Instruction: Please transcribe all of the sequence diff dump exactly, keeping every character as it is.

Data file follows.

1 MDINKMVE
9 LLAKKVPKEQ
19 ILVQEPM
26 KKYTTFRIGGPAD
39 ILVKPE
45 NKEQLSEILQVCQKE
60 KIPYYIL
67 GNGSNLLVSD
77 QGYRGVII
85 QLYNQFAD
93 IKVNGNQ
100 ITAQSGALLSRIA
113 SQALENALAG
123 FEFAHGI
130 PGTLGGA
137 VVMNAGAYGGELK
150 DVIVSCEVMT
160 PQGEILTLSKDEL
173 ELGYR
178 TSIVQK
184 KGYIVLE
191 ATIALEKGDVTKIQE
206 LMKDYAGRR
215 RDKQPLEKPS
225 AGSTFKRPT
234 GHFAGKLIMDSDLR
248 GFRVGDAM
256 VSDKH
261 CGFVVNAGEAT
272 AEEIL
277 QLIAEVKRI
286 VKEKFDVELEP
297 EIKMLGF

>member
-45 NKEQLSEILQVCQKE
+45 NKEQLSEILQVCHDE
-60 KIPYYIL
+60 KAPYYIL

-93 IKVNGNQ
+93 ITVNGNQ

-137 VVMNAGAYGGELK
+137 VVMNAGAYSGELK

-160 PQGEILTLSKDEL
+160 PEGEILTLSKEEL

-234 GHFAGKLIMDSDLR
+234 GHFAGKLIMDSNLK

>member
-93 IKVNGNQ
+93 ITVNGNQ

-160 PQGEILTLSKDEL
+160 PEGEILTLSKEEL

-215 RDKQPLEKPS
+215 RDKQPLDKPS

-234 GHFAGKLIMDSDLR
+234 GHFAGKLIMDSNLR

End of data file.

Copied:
1 MDINKMVE
9 LLAKKVPKEQ
19 ILVQEPM
26 KKYTTFRIGGPAD
39 ILVKPE
45 NKEQLSEILQVCQKE
60 KIPYYIL
67 GNGSNLLVSD
77 QGYRGVII
85 QLYNQFAD
93 IKVNGNQ
100 ITAQSGALLSRIA
113 SQALENALAG
123 FEFAHGI
130 PGTLGGA
137 VVMNAGAYGGELK
150 DVIVSCEVMT
160 PQGEILTLSKDEL
173 ELGYR
178 TSIVQK
184 KGYIVLE
191 ATIALEKGDVTKIQE
206 LMKDYAGRR
215 RDKQPLEKPS
225 AGSTFKRPT
234 GHFAGKLIMDSDLR
248 GFRVGDAM
256 VSDKH
261 CGFVVNAGEAT
272 AEEIL
277 QLIAEVKRI
286 VKEKFDVELEP
297 EIKMLGF

>member
-45 NKEQLSEILQVCQKE
+45 NKEQLSEILQVCHDE
-60 KIPYYIL
+60 KAPYYIL

-93 IKVNGNQ
+93 ITVNGNQ

-137 VVMNAGAYGGELK
+137 VVMNAGAYSGELK

-160 PQGEILTLSKDEL
+160 PEGEILTLSKEEL

-234 GHFAGKLIMDSDLR
+234 GHFAGKLIMDSNLK

>member
-93 IKVNGNQ
+93 ITVNGNQ

-160 PQGEILTLSKDEL
+160 PEGEILTLSKEEL

-215 RDKQPLEKPS
+215 RDKQPLDKPS

-234 GHFAGKLIMDSDLR
+234 GHFAGKLIMDSNLR